There’s a reason why I happen to have very little patience for stuff like Star Wars and The Lord of the Rings. The reason is that some of the things they say or imply about reality are simply an insult to my intelligence. Good and evil are clearly distinguishable in separate individuals — and easily identified by their attire and/or appearance. Entire groups of people — or of some other sort of biped — can be all evil. Saving the world (or shire or galaxy or whatever) is a simple matter of cleaning away the baddies like cleaning away so many roaches. And you can have wars which are all thrills and action and in which you don’t see a single bit of gore or carnage. Yeah, right. Yeah, right. And yeah, right again.

    Certain beliefs — if beliefs they are — can actually help sustain our lives individually and collectively, such as the belief in a teleological Universe supportive of humanity’s noblest longings. But there are also many other beliefs subscribing to which just leads to endless mischief, such as the currently universal belief — easily disproved by basic arithmetic — that infinite growth is possible in a finite world. Such beliefs all too often grossly contradict reality, so much so that accepting and acting upon them just doesn’t lead to our best interests. In the long term anyway.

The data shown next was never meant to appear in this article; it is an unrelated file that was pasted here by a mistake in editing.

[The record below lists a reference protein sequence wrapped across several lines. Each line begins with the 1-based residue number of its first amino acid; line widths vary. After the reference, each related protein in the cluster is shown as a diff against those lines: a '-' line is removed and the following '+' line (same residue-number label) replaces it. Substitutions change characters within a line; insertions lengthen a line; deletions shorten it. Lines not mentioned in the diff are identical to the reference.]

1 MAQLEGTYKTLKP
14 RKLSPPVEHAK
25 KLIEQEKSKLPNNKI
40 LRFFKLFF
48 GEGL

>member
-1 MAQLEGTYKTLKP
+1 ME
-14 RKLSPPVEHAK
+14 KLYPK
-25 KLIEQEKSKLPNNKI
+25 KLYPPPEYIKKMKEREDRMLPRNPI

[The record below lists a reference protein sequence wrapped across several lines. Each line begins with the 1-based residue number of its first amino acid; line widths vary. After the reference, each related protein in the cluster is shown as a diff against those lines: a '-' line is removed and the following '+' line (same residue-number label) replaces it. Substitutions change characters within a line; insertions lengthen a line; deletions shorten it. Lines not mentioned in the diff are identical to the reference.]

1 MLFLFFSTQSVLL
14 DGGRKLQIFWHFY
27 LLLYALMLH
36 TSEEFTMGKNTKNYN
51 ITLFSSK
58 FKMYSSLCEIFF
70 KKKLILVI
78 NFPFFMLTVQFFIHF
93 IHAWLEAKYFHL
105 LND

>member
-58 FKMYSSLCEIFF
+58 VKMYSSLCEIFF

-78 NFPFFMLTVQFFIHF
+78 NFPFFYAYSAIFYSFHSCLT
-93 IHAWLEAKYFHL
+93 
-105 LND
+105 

It is interesting to ask, as colinc does, why so many of us today want to believe in such plain falsehoods. A possible reason could be the historical disenchantment of the Universe in the Western mind. (David Ray Griffin discussed in detail in chapter 5 of his Religion and Scientific Naturalism how God came to be exorcised from the Natural world during the 17th century.) There was simply no Santa Claus, no higher power, in the scheme of things — a state of affairs intolerable to many in the West, I’m sure. Hence the desperate need for an alternative to slake that deeper thirst — such as the belief in material progress, with all the falsehoods it entails. (Most Asians didn’t have too much of a hard time believing in a higher purpose; they mainly adopted the belief in material progress so as not to be trampled upon.)

    Descartes tried at first to bring God back into the big picture. Later Hume rejected his arguments. Still later Kant tried to salvage the whole situation, but his attempts ironically made everything worse — they amounted to saying you can belief whatever you want. The rest is history.

    My two cents.